Here, along the Towpath Trail, the Cascade Locks tell the story of Akron's early industry. The steepest section of the Ohio & Erie Canal was between Akron and the Little Cuyahoga River. In a single mile, 15 locks, or "steps," were necessary to enable boats to climb the Continental Divide. Locks 10 through 16 form the Cascade Locks Area.
The two buildings north of the parking lot and adjacent to Lock 15 are some of the oldest structures in Akron. The Mustill House and store, built between 1825 and 1850, served the local community and the people traveling the canal. The area was designated as National Historic District in 1992 and is listed in the National Register of Historic Places.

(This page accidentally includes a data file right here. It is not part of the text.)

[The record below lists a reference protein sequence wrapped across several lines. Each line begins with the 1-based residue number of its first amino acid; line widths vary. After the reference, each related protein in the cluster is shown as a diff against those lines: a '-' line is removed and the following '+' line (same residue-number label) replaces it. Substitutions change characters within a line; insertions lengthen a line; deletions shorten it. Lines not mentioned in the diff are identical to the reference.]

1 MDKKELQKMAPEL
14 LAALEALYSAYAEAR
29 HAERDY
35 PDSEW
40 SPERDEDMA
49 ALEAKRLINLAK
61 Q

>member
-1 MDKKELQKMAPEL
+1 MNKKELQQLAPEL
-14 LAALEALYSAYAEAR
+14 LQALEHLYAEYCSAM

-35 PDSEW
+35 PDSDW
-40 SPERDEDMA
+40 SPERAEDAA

The Schumacher Cascade Mills site boasts a large open space with several walking paths and interpretive signage explaining the rich history of the site. It was originally home to the Schumacher Cascade Mills, owned by Ferdinand Schumacher, who once owned a quarry in Deep Lock Quarry Metro Park. The large red, metal waterwheel sculpture stands where the mill’s water wheel would have stood, at approximately the same height. The building inset on the wheel gives the visitor a glimpse at just how large the structure was in reference to the wheel.
Present throughout the area are native wildflower species, flowers brought by immigrants from Europe, and weeds carried by man, horse and canal boat. The tree population reflects both invasive plants and native trees that are able to flourish in inner-city conditions. Birds seen in this area include robins, blue jays, sparrows, cardinals and red-tailed hawks.